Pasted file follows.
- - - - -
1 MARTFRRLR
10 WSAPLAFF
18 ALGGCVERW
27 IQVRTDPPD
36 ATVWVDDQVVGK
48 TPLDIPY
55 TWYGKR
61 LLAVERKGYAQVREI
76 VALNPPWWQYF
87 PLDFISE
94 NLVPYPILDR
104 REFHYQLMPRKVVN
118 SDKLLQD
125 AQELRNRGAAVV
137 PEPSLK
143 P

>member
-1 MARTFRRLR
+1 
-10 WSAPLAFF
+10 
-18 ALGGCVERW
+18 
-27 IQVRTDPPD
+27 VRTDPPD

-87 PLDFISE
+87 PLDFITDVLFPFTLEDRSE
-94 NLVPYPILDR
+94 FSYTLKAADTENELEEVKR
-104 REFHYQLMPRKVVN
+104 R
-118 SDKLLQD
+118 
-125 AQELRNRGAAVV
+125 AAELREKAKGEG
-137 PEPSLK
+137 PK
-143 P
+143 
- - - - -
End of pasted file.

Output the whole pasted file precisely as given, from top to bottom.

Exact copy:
1 MARTFRRLR
10 WSAPLAFF
18 ALGGCVERW
27 IQVRTDPPD
36 ATVWVDDQVVGK
48 TPLDIPY
55 TWYGKR
61 LLAVERKGYAQVREI
76 VALNPPWWQYF
87 PLDFISE
94 NLVPYPILDR
104 REFHYQLMPRKVVN
118 SDKLLQD
125 AQELRNRGAAVV
137 PEPSLK
143 P

>member
-1 MARTFRRLR
+1 
-10 WSAPLAFF
+10 
-18 ALGGCVERW
+18 
-27 IQVRTDPPD
+27 VRTDPPD

-87 PLDFISE
+87 PLDFITDVLFPFTLEDRSE
-94 NLVPYPILDR
+94 FSYTLKAADTENELEEVKR
-104 REFHYQLMPRKVVN
+104 R
-118 SDKLLQD
+118 
-125 AQELRNRGAAVV
+125 AAELREKAKGEG
-137 PEPSLK
+137 PK
-143 P
+143 